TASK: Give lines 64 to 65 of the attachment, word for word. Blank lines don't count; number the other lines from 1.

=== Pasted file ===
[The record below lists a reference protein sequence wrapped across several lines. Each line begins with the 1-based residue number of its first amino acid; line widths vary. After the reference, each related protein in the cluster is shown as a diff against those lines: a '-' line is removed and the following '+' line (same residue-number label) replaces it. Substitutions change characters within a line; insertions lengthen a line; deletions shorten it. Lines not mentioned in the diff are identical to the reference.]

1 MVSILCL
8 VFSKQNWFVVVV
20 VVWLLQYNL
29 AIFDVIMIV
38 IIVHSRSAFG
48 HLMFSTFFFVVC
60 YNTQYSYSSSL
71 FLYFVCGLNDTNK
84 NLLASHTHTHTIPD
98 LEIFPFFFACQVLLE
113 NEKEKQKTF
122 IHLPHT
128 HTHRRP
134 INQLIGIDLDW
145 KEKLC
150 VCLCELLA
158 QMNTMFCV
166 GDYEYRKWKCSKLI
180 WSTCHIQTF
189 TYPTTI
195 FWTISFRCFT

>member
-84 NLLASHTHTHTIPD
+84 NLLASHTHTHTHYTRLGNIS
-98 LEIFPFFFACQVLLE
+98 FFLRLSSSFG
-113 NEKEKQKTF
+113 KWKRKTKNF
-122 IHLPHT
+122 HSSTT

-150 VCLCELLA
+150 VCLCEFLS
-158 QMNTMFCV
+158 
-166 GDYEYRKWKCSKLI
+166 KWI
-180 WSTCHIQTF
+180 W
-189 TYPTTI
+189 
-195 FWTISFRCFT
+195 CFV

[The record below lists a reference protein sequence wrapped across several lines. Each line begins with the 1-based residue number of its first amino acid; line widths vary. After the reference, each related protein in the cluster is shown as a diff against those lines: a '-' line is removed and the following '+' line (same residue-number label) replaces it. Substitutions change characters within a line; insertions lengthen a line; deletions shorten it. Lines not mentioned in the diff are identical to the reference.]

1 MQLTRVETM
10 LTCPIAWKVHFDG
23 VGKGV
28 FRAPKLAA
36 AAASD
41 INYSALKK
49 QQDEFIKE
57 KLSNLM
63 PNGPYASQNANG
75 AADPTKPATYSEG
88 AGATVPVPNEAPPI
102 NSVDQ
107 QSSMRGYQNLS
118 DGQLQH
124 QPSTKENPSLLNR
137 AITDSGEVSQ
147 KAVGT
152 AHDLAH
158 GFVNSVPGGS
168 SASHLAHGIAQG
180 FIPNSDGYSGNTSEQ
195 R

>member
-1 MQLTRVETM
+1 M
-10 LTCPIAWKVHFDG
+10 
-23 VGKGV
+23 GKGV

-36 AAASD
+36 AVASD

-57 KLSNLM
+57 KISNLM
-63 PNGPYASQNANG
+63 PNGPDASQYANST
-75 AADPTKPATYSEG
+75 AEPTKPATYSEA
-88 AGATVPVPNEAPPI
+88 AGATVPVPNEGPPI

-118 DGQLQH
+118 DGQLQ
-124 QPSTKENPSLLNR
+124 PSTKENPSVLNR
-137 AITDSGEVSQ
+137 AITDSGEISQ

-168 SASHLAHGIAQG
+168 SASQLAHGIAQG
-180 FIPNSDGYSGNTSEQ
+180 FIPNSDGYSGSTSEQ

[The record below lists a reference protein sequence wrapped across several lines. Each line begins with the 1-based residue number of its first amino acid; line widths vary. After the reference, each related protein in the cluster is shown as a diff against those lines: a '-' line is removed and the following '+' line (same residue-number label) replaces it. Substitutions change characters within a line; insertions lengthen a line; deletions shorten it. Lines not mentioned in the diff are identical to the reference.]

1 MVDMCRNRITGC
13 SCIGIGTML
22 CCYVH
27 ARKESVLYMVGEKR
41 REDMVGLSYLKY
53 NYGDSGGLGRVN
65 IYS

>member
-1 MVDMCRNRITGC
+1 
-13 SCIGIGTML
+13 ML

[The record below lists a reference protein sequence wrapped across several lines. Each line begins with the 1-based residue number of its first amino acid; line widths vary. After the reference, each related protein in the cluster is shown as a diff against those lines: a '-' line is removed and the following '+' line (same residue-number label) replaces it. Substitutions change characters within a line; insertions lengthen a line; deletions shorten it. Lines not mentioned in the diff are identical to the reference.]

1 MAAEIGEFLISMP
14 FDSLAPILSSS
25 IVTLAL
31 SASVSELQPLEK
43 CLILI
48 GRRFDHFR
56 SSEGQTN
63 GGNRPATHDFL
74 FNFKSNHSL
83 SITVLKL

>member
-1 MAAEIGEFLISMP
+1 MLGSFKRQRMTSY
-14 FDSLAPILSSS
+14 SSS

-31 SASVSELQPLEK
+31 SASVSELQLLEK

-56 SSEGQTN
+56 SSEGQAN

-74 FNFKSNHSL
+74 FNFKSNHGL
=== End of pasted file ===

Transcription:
168 SASHLAHGIAQG
180 FIPNSDGYSGNTSEQ